It’s hard to win a presidential debate when you look like Rudolf Hess. That’s probably why Richard Nixon did much better against John F. Kennedy, among those who listened on the radio.
The great debate on the Great Debate has proven to be a lot more controversial than the Debate itself. There is a widespread feeling among journalists and other people in “communications” that it marks some sort of landmark. To mark the land in history you’ve got to have something remarkable. I have failed to notice any such in this instance. I have done a lot of inquiring-reporter scouting, and as far as I can find out, the man on the street feels the same way. The American Presidency does not represent a compact political group of any sort, but a coalition. Even the Roosevelt campaigns were struggles for an “uncommitted center.” This quadrennial sales pitch offering the same enticements to the same potential buyers has a habit of overreaching itself. In the Willkie-Roosevelt contest, Wendell Willkie became more Rooseveltian than his opponent, and vice versa. After it was all over, Willkie summed it up: “campaign oratory.” Since the Kellogg and Post patents expired, it has become impossible to tell one brand of corn flakes from the other. They are sold by appeals to outside interests which have nothing to do with nutriment—space cadets, rocketry, international adventure, the frontiers of science, romances of the American past, the curious folkways of outlandish peoples, all can be found on the side of the box, in six colors, any morning at breakfast. So with the Great Debate for the American Presidency—these are precisely the things that the boys have been debating.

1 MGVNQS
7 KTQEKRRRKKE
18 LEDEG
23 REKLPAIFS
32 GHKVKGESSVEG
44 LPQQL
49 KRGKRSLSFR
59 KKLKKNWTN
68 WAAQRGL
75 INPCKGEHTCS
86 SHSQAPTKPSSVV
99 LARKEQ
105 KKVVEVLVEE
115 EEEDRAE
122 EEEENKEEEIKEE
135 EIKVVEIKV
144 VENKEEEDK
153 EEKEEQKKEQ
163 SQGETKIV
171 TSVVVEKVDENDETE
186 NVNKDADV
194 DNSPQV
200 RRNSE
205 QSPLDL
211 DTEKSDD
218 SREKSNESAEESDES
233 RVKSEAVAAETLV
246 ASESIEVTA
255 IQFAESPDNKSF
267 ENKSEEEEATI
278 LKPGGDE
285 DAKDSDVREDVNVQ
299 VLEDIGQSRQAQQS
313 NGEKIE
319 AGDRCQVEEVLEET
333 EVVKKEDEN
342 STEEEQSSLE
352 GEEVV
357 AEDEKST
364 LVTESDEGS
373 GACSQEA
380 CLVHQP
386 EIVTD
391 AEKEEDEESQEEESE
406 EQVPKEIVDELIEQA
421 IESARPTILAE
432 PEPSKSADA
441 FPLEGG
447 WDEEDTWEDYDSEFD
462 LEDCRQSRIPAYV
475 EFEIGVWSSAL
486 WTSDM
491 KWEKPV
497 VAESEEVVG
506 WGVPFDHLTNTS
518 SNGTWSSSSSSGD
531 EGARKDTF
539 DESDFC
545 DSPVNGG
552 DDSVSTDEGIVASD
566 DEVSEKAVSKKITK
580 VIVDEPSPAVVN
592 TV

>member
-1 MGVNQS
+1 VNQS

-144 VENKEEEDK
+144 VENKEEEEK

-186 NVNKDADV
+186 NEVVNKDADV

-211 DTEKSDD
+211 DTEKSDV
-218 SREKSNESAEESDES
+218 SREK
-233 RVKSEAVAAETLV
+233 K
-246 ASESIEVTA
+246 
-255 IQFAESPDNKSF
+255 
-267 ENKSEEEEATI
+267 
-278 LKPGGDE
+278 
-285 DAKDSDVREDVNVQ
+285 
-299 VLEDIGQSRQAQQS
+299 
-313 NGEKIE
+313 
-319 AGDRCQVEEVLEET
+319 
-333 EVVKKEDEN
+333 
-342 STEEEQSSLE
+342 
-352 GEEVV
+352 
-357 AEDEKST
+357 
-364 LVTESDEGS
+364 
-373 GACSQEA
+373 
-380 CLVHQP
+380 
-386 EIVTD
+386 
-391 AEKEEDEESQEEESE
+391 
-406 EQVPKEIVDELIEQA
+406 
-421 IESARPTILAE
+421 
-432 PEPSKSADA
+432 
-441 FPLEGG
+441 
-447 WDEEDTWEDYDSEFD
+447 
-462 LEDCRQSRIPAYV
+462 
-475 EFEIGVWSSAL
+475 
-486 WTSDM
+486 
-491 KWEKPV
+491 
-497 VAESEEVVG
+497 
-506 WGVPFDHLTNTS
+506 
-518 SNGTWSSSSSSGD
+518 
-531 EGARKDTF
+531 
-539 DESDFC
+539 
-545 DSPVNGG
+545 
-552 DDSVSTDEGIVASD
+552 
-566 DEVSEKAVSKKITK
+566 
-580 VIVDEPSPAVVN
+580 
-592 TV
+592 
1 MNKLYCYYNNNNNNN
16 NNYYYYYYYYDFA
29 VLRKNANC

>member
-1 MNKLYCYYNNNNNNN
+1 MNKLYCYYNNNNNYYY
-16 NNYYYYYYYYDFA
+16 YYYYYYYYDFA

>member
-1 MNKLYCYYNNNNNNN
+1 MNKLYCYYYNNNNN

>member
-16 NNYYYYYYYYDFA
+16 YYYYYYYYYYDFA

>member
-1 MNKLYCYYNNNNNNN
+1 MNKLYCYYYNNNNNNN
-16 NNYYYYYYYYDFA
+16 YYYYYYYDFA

Since any “firm” (as they say in Mad Alley) commitment to any important issue whatever would alienate some section of the uncommitted center—important, I mean, to their own lives, here and now, before their faces, like the bowl of breakfast food—these things, by mutual agreement of the PR men on both sides, are utterly taboo. A dignified soft sell, “Don’t worry, you’re safe, whichever of us wins,” but with it just the faintest glitter of the three lures which long experience has proven most attractive to children—candy, sex and bloodshed, coupled with a forthright opposition to Sin. Every vote of a member of the Teamsters and the United Auto Workers counts, and every vote of every Northern liberal and Southern Bourbon, every cattle baron, every fly-by-night sawmill operator, every conservationist, every Taos boheme with her head full of Theosophical Indianism. About the only people automatically eliminated are the Negro pseudo-Moslems, the Prohibitionists and—guess who—the avowed members of the Communist Party. Both candidates are running full tilt against Fidel Castro and Nikita Khrushchev. Possibly, if these two gentlemen had not made such fools of themselves on television, there wouldn’t have been any opponents available at all.
This brings up the one small demonstrable merit of the show. As time goes on, television may well purge American politics of gross ill manners. I know a number of MPs socially. In my life, I have met hardly any members of the House of Representatives I would care to invite into my home. Television destroyed Senator Joe McCarthy. It seems to be far crueler than the naked eye. Mr. Khrushchev’s effect on Mr. Seke Toure, sitting alone in his hotel room, seems to have been far more shocking than the Soviet Premier’s actual presence in the Assembly, and may well have changed history. I don’t think there is any question but that it would be impossible today to run, much less elect, a gross buffoon, a ruffian, or even a boozy, good-natured rascal. The days of Warren Gamaliel Harding are gone forever. As Mr. Riesman’s revolution seeps down through the base of the social pyramid, only Manhattan and the piney woods will still accept the ill-bred politician. Mr. Nixon and Mr. Kennedy are perfectly Other Directed, and they’d jolly well better be. In fact, their advisers have pushed this realization to the point where, in their Great Debate, they have spent most of their time other-directing each other. It has been an exercise in the one-upmanship of high-toned conformity.